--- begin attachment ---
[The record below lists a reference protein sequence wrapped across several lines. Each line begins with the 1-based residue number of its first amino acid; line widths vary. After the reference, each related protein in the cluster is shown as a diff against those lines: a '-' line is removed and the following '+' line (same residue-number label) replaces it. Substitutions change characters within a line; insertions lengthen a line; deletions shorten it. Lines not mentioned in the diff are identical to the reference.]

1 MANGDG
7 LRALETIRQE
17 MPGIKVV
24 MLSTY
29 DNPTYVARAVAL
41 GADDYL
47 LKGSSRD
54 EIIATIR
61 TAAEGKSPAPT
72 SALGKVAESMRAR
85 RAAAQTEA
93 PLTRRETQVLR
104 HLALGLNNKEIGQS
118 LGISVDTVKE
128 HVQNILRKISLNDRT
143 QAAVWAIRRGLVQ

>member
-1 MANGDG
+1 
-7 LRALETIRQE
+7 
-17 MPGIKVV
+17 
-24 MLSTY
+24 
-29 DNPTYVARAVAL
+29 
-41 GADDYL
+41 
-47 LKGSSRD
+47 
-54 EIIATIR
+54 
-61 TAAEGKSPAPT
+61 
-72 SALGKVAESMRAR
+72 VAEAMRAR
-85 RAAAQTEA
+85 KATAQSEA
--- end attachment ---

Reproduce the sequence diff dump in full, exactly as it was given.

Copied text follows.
[The record below lists a reference protein sequence wrapped across several lines. Each line begins with the 1-based residue number of its first amino acid; line widths vary. After the reference, each related protein in the cluster is shown as a diff against those lines: a '-' line is removed and the following '+' line (same residue-number label) replaces it. Substitutions change characters within a line; insertions lengthen a line; deletions shorten it. Lines not mentioned in the diff are identical to the reference.]

1 MANGDG
7 LRALETIRQE
17 MPGIKVV
24 MLSTY
29 DNPTYVARAVAL
41 GADDYL
47 LKGSSRD
54 EIIATIR
61 TAAEGKSPAPT
72 SALGKVAESMRAR
85 RAAAQTEA
93 PLTRRETQVLR
104 HLALGLNNKEIGQS
118 LGISVDTVKE
128 HVQNILRKISLNDRT
143 QAAVWAIRRGLVQ

>member
-1 MANGDG
+1 
-7 LRALETIRQE
+7 
-17 MPGIKVV
+17 
-24 MLSTY
+24 
-29 DNPTYVARAVAL
+29 
-41 GADDYL
+41 
-47 LKGSSRD
+47 
-54 EIIATIR
+54 
-61 TAAEGKSPAPT
+61 
-72 SALGKVAESMRAR
+72 VAEAMRAR
-85 RAAAQTEA
+85 KATAQSEA